Mus­cle Man: Ge­orge Fury

Australian Muscle Car - - Contents -

Fury by name... Nis­san’s for­mer rally ace who tamed the Blue­bird turbo on the tar.

Ge­orge Fury has rarely given in­ter­views, and has hardly been sighted since re­tir­ing from rac­ing in 1991, but he made an ex­cep­tion for vet­eran motorsport writer David Has­sall and AMC. And he has plenty to say about his in­cred­i­ble jour­ney from his trou­bled home coun­try to a star­ring role at Bathurst.

Ge­orge Fury re­ally was an enigma. A quiet and hum­ble farmer, he was nev­er­the­less con dent in his own abil­ity and can still sur­prise with a blis­ter­ing opin­ion. He’s been no­tably ab­sent from the motorsport scene for more than 25 years, but not through any sense of bit­ter­ness or dis­in­ter­est. In fact he re­mains a fan, watch­ing F1 and Su­per­cars races on TV from the re­mote prop­erty on the up­per Mur­ray he has called home al­most his en­tire adult life. He even has a race­car in his shed and anony­mously takes it to the oc­ca­sional Win­ton track­day.

With a name like Fury – that is his real name in­ci­den­tally, though it means noth­ing in Hun­gar­ian – he might seem an ob­vi­ous can­di­date for motorsport fame and glory, like Will Power, but he had to over­come a most un­likely up­bring­ing to nally make the big time. There are not many driv­ers who rst had to escape an up­ris­ing and po­lit­i­cal per­se­cu­tion.

Fury landed in Aus­tralia as a teenager and soon took a fancy to car rac­ing. He had no idea how to get into it, so started ral­ly­ing his hum­ble Ford Cortina road car. Within a few years he had a Dat­sun works drive and twice won the Aus­tralian Rally Cham­pi­onship and the Bathurst of the bush, the renowned South­ern Cross Rally.

Ral­ly­ing was mas­sive in the 1970s, but was on its knees by 1981 af­ter Ford and Mit­subishi with­drew. Fury could eas­ily have be­come a for­got­ten hero like Greg Carr or Ge­off Port­man, but when Dat­sun switched to cir­cuit rac­ing to pro­mote the name change to Nis­san, Fury was taken along for the ride. Sud­denly the cir­cuit racer within came to the fore.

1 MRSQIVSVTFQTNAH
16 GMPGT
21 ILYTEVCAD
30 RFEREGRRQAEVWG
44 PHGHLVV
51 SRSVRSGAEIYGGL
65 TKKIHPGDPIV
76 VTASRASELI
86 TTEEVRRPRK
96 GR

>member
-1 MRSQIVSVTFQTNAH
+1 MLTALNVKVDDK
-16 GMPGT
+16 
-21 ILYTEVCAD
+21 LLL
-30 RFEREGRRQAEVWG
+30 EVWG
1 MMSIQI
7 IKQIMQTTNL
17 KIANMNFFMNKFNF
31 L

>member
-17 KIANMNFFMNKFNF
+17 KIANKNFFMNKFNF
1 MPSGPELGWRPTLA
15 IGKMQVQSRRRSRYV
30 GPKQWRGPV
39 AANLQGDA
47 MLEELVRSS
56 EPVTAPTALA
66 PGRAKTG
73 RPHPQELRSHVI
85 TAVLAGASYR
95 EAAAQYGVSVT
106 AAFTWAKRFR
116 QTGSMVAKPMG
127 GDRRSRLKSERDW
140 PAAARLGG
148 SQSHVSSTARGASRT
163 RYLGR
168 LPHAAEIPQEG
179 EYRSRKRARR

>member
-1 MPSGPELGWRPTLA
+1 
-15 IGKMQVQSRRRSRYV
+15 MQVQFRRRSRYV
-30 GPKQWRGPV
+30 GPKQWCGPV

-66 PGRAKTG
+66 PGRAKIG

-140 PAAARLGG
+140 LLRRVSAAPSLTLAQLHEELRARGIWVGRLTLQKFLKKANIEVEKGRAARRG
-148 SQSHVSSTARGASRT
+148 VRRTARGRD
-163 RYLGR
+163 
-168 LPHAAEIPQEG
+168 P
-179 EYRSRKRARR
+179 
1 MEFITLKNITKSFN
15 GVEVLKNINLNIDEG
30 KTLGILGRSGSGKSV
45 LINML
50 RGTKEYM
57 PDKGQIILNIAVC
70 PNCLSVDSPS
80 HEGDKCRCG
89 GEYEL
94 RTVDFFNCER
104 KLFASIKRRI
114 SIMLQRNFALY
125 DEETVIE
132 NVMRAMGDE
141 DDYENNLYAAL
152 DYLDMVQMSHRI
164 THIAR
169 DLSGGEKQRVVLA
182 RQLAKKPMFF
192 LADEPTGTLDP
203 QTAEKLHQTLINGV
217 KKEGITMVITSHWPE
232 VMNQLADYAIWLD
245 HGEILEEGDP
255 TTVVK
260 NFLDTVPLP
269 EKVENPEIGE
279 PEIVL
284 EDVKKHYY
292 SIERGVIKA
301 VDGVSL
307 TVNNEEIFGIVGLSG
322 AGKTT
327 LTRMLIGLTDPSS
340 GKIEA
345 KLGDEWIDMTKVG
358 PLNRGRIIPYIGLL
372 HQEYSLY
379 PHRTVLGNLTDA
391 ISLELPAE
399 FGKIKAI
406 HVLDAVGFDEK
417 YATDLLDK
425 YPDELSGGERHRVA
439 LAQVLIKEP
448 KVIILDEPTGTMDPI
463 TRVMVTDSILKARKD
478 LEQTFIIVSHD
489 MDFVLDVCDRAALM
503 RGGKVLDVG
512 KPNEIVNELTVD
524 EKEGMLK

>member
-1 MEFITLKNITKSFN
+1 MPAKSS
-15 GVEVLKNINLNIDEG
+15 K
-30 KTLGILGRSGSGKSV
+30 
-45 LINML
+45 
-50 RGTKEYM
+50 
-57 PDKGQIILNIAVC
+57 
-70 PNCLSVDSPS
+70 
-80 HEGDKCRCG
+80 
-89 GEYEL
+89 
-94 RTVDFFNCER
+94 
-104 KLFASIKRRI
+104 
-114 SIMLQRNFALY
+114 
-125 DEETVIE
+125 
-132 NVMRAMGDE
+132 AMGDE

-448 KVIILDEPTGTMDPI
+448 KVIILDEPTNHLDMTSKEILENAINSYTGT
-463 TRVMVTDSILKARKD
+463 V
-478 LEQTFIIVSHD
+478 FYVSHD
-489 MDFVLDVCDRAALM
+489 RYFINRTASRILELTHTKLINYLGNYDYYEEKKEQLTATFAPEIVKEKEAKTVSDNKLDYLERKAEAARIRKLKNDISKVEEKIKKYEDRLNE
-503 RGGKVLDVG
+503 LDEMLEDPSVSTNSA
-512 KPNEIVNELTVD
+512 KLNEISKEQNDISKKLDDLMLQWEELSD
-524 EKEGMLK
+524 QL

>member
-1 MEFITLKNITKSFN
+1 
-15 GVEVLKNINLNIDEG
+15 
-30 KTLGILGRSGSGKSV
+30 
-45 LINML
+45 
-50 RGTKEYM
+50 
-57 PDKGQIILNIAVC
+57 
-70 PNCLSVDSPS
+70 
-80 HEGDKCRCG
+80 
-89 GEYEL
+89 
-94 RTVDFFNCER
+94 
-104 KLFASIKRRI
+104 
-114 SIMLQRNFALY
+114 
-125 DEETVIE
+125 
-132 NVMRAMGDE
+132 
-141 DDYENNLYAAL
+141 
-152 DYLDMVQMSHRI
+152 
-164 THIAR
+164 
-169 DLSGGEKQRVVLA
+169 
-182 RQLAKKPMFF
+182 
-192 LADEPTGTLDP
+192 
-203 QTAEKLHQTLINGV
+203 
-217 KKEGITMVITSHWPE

Fury turned him­self into a top driver and his skill was never more ev­i­dent than at Mount Panorama, Aus­tralia’s tough­est race cir­cuit, driv­ing the sport’s most dif­fi­cult ma­chines, the nascent tur­bocharged tour­ing cars. He put a Blue­bird on pole there in 1984 and man­han­dled the early two-wheel-drive Sky­lines around the fear­some cir­cuit, but never made it onto the fa­mous podium. His best re­sult in the Bathurst 1000 was third in 1987, but hav­ing nished fth on the road he there­fore missed the tro­phy pre­sen­ta­tions.

The ever-pop­u­lar farmer – or Fu­ri­ous Ge­orge as com­men­ta­tor Mike Ray­mond called him – also missed out on the ul­ti­mate prize in the Aus­tralian Tour­ing Car Cham­pi­onship, but he won plenty of races and could eas­ily have won the ti­tle twice. Fury’s cir­cuit rac­ing ca­reer might have had a lot of what-ifs, but he loved ev­ery minute of it.

Newspapers in English

Newspapers from Australia

© PressReader. All rights reserved.